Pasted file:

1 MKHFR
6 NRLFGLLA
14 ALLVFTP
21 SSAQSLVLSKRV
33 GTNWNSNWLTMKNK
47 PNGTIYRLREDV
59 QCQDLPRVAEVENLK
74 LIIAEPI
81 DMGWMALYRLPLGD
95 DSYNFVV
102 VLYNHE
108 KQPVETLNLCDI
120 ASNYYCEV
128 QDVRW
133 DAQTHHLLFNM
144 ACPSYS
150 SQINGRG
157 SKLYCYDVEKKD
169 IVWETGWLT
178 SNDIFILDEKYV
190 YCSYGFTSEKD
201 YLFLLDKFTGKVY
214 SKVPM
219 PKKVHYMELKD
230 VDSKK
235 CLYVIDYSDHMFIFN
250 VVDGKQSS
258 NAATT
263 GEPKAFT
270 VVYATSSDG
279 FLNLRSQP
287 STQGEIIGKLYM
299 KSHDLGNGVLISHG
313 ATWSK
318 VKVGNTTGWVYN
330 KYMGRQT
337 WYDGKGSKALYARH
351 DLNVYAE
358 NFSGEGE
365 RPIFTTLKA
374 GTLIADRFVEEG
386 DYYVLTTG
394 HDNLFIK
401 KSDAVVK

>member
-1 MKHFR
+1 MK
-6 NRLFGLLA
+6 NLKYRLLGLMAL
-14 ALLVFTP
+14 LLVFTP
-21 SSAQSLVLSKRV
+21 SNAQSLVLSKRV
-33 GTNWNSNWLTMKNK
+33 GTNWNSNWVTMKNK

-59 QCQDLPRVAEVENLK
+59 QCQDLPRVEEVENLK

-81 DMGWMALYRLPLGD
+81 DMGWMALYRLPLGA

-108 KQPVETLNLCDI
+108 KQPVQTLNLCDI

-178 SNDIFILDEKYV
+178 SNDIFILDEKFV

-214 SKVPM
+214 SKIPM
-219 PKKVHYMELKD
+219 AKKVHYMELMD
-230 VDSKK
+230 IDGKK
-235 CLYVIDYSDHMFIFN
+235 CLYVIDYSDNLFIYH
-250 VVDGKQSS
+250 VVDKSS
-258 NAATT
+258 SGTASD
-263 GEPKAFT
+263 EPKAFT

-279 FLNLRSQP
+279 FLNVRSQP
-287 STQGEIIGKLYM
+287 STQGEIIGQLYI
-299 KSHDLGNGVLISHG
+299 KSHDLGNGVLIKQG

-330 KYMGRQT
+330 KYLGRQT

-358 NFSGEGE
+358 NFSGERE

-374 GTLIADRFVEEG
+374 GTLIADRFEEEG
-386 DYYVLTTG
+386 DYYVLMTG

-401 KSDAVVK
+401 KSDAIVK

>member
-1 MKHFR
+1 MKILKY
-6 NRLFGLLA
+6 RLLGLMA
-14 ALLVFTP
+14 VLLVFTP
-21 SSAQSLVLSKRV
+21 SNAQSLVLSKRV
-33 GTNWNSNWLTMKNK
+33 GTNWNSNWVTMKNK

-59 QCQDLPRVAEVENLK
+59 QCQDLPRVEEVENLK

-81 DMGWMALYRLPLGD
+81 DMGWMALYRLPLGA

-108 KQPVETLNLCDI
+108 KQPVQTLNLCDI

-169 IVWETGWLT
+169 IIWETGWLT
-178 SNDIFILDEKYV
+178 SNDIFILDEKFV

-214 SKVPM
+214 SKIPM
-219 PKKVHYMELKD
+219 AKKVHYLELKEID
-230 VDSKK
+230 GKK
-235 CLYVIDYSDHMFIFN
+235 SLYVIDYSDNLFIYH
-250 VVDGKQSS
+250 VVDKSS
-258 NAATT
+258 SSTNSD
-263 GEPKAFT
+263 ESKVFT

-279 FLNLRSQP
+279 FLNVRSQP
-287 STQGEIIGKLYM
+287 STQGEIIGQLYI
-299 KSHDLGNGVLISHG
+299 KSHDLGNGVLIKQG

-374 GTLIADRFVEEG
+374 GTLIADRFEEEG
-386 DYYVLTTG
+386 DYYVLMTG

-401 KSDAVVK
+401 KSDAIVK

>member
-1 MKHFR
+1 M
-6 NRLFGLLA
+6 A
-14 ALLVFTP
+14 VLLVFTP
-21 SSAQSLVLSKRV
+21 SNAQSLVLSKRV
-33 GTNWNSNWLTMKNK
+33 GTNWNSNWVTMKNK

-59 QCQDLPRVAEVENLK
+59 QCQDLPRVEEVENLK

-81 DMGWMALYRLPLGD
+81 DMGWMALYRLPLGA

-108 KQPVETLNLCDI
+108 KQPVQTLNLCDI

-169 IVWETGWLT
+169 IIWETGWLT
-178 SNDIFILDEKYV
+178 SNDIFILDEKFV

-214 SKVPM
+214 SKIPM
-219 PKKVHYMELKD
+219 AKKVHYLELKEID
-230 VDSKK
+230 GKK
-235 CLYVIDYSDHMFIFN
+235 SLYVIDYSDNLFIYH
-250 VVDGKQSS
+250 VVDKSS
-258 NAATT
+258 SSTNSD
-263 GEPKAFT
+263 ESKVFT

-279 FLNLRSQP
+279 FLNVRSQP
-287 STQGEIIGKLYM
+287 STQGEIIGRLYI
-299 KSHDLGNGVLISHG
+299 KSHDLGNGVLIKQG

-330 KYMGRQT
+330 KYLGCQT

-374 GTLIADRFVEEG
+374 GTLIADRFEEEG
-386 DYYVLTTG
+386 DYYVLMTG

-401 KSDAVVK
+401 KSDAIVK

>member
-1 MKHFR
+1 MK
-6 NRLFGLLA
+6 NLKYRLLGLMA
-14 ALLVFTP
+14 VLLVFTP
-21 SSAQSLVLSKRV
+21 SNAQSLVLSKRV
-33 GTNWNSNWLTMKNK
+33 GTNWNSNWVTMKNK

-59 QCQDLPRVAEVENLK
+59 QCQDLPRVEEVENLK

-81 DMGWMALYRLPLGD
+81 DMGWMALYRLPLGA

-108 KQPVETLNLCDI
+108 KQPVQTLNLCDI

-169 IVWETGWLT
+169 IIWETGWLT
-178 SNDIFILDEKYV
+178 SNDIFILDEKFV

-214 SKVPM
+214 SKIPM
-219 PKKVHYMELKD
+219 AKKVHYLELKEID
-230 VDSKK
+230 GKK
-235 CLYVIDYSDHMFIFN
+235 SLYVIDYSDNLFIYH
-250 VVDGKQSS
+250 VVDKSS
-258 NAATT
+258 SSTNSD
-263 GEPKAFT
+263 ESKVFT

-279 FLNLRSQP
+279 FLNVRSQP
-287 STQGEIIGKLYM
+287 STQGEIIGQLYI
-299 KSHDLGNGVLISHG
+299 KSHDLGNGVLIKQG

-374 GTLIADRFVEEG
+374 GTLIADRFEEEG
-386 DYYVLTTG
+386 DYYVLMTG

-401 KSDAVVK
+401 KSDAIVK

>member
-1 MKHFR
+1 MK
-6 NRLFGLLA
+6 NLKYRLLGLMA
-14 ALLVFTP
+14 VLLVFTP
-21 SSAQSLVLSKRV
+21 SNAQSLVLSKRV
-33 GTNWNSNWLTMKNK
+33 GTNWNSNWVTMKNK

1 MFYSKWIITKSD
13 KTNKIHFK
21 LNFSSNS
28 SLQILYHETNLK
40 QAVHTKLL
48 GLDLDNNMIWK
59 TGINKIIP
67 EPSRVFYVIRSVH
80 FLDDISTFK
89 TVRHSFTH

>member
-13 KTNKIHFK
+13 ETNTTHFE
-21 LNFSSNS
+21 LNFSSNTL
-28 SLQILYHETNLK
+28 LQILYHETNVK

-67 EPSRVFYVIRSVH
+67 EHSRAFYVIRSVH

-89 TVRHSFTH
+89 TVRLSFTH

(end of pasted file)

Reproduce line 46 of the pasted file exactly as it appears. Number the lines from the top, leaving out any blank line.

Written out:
-1 MKHFR